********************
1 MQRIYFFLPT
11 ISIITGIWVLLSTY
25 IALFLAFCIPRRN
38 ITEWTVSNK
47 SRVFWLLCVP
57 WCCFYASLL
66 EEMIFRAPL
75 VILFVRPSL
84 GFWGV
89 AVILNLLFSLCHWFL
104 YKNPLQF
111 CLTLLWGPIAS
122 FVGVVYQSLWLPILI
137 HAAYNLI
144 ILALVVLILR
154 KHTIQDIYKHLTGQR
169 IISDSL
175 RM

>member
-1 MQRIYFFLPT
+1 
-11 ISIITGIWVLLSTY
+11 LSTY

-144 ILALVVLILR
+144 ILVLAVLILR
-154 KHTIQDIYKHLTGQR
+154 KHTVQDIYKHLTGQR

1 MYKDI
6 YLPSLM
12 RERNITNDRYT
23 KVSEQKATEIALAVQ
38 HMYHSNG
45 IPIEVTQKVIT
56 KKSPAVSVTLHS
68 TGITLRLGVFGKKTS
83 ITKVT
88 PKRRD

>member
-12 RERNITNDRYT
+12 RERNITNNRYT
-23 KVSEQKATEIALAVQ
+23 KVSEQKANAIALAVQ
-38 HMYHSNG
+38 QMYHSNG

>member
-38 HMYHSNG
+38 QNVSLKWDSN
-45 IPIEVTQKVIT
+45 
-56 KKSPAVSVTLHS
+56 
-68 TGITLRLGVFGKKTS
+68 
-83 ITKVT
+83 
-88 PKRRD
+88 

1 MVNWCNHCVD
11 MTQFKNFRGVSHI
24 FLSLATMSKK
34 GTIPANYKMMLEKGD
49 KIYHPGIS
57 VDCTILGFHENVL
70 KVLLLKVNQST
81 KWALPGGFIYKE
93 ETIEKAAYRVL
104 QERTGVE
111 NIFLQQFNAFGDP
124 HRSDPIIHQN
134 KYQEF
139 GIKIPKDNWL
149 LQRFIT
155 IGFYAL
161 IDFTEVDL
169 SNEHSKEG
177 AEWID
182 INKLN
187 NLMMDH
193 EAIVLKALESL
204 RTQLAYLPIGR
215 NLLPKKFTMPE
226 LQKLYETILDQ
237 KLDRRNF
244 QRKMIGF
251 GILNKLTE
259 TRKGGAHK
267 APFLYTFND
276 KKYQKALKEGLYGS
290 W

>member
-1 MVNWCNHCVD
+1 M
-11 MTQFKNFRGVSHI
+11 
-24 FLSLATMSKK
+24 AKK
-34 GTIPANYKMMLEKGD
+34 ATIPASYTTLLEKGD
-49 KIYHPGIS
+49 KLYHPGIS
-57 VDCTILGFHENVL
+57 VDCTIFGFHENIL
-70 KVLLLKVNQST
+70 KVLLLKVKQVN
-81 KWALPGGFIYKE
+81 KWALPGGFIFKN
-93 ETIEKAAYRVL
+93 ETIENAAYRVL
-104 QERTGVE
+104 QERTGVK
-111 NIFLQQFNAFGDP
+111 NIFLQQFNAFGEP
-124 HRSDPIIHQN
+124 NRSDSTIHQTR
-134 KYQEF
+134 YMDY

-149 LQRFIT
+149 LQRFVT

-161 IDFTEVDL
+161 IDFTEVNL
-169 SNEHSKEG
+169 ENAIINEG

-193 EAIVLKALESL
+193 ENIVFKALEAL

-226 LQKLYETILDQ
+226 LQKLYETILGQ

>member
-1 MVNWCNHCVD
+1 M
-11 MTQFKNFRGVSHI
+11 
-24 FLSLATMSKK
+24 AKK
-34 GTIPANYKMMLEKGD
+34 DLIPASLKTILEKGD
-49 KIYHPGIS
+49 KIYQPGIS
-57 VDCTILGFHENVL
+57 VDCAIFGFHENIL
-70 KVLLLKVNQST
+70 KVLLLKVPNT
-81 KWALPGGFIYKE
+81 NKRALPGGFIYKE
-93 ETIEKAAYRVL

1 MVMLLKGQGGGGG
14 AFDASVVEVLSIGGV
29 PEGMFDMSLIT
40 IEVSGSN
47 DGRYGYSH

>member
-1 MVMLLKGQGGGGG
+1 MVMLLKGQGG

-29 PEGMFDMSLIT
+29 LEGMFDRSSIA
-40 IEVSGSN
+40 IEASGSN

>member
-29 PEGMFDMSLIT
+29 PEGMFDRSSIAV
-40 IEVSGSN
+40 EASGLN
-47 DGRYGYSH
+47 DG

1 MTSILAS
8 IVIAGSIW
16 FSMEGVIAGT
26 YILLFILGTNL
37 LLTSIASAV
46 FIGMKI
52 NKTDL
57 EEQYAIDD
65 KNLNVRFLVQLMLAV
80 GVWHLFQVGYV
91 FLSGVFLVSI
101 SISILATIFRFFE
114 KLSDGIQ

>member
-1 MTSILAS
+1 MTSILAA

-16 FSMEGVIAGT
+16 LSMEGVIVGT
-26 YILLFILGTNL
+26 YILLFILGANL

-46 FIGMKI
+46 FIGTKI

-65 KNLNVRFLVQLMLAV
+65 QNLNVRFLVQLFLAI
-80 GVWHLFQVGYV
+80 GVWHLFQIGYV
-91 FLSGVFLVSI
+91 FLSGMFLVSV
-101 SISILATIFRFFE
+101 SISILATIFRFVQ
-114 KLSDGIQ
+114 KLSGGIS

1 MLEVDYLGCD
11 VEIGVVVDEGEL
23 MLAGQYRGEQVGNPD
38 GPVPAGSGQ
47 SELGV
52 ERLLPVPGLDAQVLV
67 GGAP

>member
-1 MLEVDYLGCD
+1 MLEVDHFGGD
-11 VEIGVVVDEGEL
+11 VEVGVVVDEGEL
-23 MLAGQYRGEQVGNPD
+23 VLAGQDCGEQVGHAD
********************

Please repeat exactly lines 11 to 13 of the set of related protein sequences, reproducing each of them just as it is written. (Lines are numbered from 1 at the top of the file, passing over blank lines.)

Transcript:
104 YKNPLQF
111 CLTLLWGPIAS
122 FVGVVYQSLWLPILI